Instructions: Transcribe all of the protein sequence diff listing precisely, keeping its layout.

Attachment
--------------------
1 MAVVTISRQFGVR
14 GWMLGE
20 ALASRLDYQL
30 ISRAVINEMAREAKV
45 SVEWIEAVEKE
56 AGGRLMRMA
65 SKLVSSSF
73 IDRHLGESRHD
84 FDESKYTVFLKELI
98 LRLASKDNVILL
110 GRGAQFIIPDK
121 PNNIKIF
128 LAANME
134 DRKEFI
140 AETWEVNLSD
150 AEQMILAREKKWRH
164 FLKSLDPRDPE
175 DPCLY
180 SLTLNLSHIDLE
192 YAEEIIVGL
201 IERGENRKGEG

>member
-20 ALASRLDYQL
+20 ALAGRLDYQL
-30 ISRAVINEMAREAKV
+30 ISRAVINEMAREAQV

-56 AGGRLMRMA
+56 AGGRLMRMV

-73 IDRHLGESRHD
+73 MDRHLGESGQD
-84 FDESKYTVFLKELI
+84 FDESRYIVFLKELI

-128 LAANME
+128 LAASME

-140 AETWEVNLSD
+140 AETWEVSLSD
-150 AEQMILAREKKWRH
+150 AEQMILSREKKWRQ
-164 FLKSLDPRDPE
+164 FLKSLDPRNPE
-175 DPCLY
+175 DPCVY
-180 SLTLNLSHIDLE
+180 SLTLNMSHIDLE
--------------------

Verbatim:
1 MAVVTISRQFGVR
14 GWMLGE
20 ALASRLDYQL
30 ISRAVINEMAREAKV
45 SVEWIEAVEKE
56 AGGRLMRMA
65 SKLVSSSF
73 IDRHLGESRHD
84 FDESKYTVFLKELI
98 LRLASKDNVILL
110 GRGAQFIIPDK
121 PNNIKIF
128 LAANME
134 DRKEFI
140 AETWEVNLSD
150 AEQMILAREKKWRH
164 FLKSLDPRDPE
175 DPCLY
180 SLTLNLSHIDLE
192 YAEEIIVGL
201 IERGENRKGEG

>member
-20 ALASRLDYQL
+20 ALAGRLDYQL
-30 ISRAVINEMAREAKV
+30 ISRAVINEMAREAQV

-56 AGGRLMRMA
+56 AGGRLMRMV

-73 IDRHLGESRHD
+73 MDRHLGESGQD
-84 FDESKYTVFLKELI
+84 FDESRYIVFLKELI

-128 LAANME
+128 LAASME

-140 AETWEVNLSD
+140 AETWEVSLSD
-150 AEQMILAREKKWRH
+150 AEQMILSREKKWRQ
-164 FLKSLDPRDPE
+164 FLKSLDPRNPE
-175 DPCLY
+175 DPCVY
-180 SLTLNLSHIDLE
+180 SLTLNMSHIDLE